Countryside romanticism, ornate sandstone façades and lots of bicycles: these are the images closely associated with this dynamic city surrounded by the Münsterland’s characteristic landscape of meadows, fields and hedges. Despite its long history dating back to 793 AD, Münster is a young city. Almost 20 percent of Münster’s 300.000 inhabitants are students studying at one of the the city’s nine colleges and universities, the biggest being the Westfälische Wilhelms-Universität. Fondly nicknamed the “bicycles capital”, Münsteranians love the city for its green areas, its patronage of the arts and sciences, and the cosmopolitan-yet-cosy flair. Internationally, Münster is perhaps best known as the city of the Peace of Westphalia, a series of peace treaties concluded in Münster’s historic city hall in 1648 which ended the Thirty Years’ War and remain central building blocks of the political order of sovereign nation states to date.
Things to see and do
Altstadt and City Tour
Whether on a guided city tour or at your own pace; on foot, by bike, or by carriage: the picturesque cobblestone streets, gabled houses, and arcades of the Prinzipalmarkt, the heart of the city’s cultural and economic life, are sure to draw you in. Here, you can also find the historic town-hall with its famous Hall of Peace. Further along, three iron cages hanging from the Gothic spire of St- Lamberti’s church stand witness to a rather gruesome piece of town history. In the 16th century, they displayed the corpses of the leaders of the Anabaptist movement after their execution. Münster’s baroque city palace, formerly the residence of the Prince Bishop and now used by the university administration, is also within walking distance and well worth a visit.
St Paul’s Cathedral and the market
The Union of Romanesque and Gothic architecture gives St Paul’s Cathedral its distinctive appearance. Arguably the most interesting artifact within is the 16th century astronomical clock, reaching into the year 2071. Be there at 12pm to experience a full chiming of the clock including the carillon and revolving of the Magi. Each Wednesday and Saturday, the square in front of the Cathedral hosts Münster’s weekly market which sells local and typical Westphalian as well as international produce.
Going to the theatre
The ‘Theater Münster’ is only one example of Münster’s varied theatre landscape. Its programme covers a wide range of events from readings, lectures, musicals, and dance theatre to concerts and operas. A unique feature is the “Niederdeutsche Bühne” where plays are performed in Westphalian dialect. Other theatres include the “Wolfgang Borchert Theater” with a permanent ensemble staging classic as well as contemporary productions, the “GOP Varieté-Theatre” known as much for its catering as for artistry and clownery, and the “Theater im Pumpenhaus”, Westphalia’s first free theatre that now frequently invites local as well as international artists.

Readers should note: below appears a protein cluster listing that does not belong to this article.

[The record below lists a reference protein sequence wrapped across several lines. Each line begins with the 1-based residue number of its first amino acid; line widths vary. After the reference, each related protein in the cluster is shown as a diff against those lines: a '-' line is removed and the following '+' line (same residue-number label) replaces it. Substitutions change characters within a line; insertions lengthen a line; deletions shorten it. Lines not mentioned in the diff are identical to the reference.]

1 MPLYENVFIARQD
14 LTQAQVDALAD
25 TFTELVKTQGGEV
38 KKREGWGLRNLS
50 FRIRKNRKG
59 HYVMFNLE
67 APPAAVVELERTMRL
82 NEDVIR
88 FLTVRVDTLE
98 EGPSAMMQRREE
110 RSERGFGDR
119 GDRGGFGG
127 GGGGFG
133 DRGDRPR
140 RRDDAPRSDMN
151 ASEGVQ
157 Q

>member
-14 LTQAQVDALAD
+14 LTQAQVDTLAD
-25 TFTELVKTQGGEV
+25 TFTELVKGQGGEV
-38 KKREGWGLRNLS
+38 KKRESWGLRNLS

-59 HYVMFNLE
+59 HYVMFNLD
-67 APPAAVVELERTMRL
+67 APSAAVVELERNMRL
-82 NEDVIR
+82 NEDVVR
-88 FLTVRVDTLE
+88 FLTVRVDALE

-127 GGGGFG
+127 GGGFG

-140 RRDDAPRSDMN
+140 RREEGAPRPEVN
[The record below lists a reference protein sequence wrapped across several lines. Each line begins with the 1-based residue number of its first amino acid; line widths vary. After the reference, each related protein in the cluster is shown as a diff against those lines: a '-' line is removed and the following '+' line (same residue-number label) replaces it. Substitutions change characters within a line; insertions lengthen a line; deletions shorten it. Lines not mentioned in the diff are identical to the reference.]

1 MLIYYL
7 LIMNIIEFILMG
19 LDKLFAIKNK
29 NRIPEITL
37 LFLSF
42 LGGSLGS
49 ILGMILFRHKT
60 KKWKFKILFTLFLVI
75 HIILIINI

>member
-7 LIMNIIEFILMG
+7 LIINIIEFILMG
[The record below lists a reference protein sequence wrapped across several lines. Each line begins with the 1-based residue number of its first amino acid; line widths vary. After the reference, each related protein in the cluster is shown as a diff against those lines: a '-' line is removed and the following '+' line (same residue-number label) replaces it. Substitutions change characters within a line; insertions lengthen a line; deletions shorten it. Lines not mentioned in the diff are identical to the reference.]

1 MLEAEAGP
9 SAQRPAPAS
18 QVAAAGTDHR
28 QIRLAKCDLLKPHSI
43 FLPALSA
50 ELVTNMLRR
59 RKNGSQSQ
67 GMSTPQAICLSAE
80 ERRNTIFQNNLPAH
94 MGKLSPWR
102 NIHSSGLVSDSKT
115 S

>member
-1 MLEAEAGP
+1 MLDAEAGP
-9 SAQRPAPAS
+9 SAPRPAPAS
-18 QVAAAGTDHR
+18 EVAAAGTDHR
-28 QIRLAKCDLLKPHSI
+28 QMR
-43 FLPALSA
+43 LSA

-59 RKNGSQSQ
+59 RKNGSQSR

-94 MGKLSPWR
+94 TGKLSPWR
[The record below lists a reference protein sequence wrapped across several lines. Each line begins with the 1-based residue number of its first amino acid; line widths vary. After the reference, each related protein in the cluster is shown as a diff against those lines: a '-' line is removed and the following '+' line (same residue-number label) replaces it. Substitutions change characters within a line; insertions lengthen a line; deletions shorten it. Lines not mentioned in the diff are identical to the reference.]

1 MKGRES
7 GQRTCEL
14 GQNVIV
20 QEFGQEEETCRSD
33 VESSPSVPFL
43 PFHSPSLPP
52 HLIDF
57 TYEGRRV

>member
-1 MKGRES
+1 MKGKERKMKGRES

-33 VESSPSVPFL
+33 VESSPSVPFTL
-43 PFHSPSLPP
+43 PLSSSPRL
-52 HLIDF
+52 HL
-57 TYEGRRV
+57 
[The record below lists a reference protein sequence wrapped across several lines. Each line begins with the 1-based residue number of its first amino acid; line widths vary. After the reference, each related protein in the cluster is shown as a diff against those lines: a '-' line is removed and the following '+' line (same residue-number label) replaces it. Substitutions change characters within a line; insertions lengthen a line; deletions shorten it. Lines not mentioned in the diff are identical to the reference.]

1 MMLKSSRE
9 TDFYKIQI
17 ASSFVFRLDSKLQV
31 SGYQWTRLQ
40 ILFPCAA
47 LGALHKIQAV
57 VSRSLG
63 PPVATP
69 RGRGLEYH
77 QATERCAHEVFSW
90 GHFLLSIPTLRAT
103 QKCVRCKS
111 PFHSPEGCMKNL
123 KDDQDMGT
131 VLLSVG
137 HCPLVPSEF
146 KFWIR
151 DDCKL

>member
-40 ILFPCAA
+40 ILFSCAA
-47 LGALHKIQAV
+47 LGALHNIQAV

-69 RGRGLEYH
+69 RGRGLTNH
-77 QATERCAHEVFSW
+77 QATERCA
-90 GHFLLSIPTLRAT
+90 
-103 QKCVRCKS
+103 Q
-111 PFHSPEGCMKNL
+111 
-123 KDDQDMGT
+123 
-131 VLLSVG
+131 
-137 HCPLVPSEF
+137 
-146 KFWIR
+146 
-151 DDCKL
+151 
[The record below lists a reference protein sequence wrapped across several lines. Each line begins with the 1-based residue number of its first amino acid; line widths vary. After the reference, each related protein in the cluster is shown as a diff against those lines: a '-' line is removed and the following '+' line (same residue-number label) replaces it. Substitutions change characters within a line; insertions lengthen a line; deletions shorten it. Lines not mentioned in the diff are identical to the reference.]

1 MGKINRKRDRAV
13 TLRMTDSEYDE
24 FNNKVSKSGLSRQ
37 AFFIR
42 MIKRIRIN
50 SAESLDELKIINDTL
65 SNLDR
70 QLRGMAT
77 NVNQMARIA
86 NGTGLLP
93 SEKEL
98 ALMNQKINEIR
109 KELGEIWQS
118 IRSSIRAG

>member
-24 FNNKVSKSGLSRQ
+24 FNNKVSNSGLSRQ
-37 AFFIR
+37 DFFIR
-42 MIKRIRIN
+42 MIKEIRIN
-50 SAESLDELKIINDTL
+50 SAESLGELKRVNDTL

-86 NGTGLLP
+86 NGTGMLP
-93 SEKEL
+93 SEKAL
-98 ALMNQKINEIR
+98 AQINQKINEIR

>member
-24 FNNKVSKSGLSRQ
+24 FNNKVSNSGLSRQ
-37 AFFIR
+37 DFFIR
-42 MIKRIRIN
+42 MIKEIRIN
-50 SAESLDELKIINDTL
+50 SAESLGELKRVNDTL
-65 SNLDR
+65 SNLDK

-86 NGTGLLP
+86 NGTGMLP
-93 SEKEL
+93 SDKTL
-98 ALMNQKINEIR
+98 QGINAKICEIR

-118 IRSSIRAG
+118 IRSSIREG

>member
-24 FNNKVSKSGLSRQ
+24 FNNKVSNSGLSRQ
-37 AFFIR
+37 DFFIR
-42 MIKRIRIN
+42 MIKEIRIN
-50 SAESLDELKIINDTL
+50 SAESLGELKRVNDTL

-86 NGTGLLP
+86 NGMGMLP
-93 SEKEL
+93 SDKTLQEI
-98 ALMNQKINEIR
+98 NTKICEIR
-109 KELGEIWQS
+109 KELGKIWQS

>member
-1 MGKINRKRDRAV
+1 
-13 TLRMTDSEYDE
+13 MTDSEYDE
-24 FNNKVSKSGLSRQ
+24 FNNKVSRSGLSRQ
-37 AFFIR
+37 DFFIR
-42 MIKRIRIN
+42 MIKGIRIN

Burg Hülshoff and Droste Museum
A few miles to the west, in the midst of extensive parks and surrounded by water-filled moats, lies Burg Hülshoff, a picturesque water castle. Dating back to the 11th century, the castle was first used as knight seat before it came into the possession of the noble family Droste zu Hülshoff. A museum inside is dedicated to the life and work of Annette von Droste Hülshoff, one of Germany’s most influential female poets, who was born here in 1797. The immersive feeling created by crossing the stone bridges to enter the wood-paneled and extravagantly furnished rooms of the main house gives you a sense of how the Westphalian aristocracy would have lived in the 18th century.
The Allwetterzoo is Münster’s popular zoo with 300 different species, making up a total of about 3,000 animals. The name translates to “all-weather-zoo” and refers to the zoo’s architecture which offers a number of rain- and sun-proof walkways. Playgrounds and a number of events such as feeding the elephants or the “penguin-march” make the Allwetterzoo a good place to visit with children. One of the zoo’s main attractions is the Westphalian Horse Museum, an interactive museum with information and shows on all things horse-related.
How to get here
Even if you don’t own a bike, there are a number of alternative ways to get to Münster. The international airport Münster-Osnabrück (FMO), a half-hour ride from the city centre, offers a variety of domestic and European connections. From the main train station in the city centre, there are connections to major German cities such Berlin (3.5 hours), Hamburg (2 hours), and Cologne (2 hours) as well as to Enschede in the Netherlands (1 hour). Münster is conveniently located on the motorways A1 and A43. Cars entering the city centre must be equipped with a green ‘Low Emission Zone’ sticker.
British-German Town Twinnings
Town twinnings between British and German cities play an important role in promoting cultural exchange. Münster has been twinned with York, Yorkshire since 1957.